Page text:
Experienced sales reps are pretty good at assessing how their customers and prospects feel at any given moment.
If they’re talking on the phone, for instance, a shift in tone can indicate whether they are confused, excited or starting to get angry.
On a video call, a customer or prospect’s facial expressions can tell a lot about whether they are skeptical of a pitch or eager to hear more.
Even an email or text message can convey how a buyer is moving through emotional states ranging from uncertainty about a purchase to complete confidence in a deal that’s about to close.
Recognizing a customer’s feelings is helpful for sales reps, but the biggest success in sales takes more than that. You need to deepen your emotional intelligence – not only identifying and managing the feelings of clients, but your own as well.
Emotional intelligence, which is sometimes simply shortened to EI, is an asset for people in almost any area of business, but sales people can put it to particularly good use. After all, selling requires being persuasive, even in tense situations. It involves people who have to make purchases that might put their professional reputation on the line.
Sales targets can be ambitious, which means reps have to deal with high pressure. Customers have stresses of their own, of course, which is why they often seek out products and services in the first place. In a sense, the emotional stakes are high on both sides of the table.
Without EI, reps may risk the cues that would help them win a customer over. They could push too hard or act in a way that damages future prospects with a particular customer. In other words, reps need EI because the work they do represents a key component of the overall customer experience they are trying to deliver.
This was reflected in the most recent Salesforce State of Sales report, which found that 78% of salespeople say listening has an extreme or substantial impact on converting a prospect into a customer. The same research also found 71% of salespeople say building a personal rapport impacts the close of a sale.
Brands also have to ensure they’re providing everyone their team, including sales reps, the best possible employee experience. EI helps here in that reps can self-reflect and offer honest feedback to their managers on how they can be better supported on the job. This is more critical than ever as organizations adopt hybrid work models, where reps and their managers might not be meeting in person as often as they once did.
There are plenty of books and other resources to help develop your EI, but start by breaking down the basic components and looking at them through the prism of buying and selling:
With each of these areas, start from within. What kind of mood are you in before making contact with a customer or prospect? Are you already feeling under the gun about your quota as the quarter is coming to a close? Did a negative interaction on your previous call leave you in a less than ideal temper? Is there anything going on in your personal life that could influence how you go into a new call or meeting?
Just being aware of your emotional state can help you avoid being overly influenced by it, or shifting your mood based on the need to make a good impression with a customer.
Now do the same thing with your customer. You can’t read minds, of course, but you can ask questions. Something as simple as “What’s keeping you busy lately” could help you perceive whether they’re in a good space to hear you out, or already overwhelmed with fires to put out. Asking “How’s the morale at your firm” might reveal as much about their emotions as their broader comment on team morale.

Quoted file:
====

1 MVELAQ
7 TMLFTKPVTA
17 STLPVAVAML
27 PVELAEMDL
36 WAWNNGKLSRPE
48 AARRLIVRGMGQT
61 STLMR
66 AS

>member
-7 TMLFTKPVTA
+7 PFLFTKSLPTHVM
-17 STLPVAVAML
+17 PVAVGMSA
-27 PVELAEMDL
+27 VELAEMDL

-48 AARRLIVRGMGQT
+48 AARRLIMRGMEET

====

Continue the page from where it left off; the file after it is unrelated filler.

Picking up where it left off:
True EI doesn’t stop at spotting how we or others are feeling. It analyzes those feelings, much in the way companies analyze data to continually improve the experiences they offer.
If you’re feeling tired, sad or angry right before you sell, for instance, there are going to be obvious limitations in your ability to persuade a customer or prospect to accept a proposal. You might also forget key details or mix them up because your emotions are getting in the way. Thinking through the causes of those emotions is the first step in overcoming them.
Similarly, you need to try and understand why customers may be feeling the way they are. In some cases their emotions will be a result of what you’ve been saying or how you’ve been behaving. In others, their feelings may have little or nothing to do with you.
EI wouldn’t offer much value if it didn’t include an element of problem solving or working through our feelings and those with whom we’re interacting.
When your own emotions are the issue, it may come down to accepting a situation that isn’t really in your control. You may have to forgive yourself for mistakes you’ve made, or be prepared to seek forgiveness from someone else later. There could also be an aspect of compartmentalizing your emotions – not necessarily letting everything go, but mentally deciding to deal with them later.
Managing the emotions of customers is best done with empathy. You can acknowledge, for instance, that the purchasing decision they’re making is a complicated one. You can also recognize that there are many other priorities going on within their job or across their business.
Where it makes sense, ask what might make them feel better about the purchase, or how you can help build their confidence in the product or service. Customers may feel better just knowing that their feelings are being taken into account by a rep.
As EI becomes a more vital skill within sales, remember that it’s not about achieving perfection every time. Instead, it’s an ongoing process of asking, listening, and doing your best, and then doing it all over again.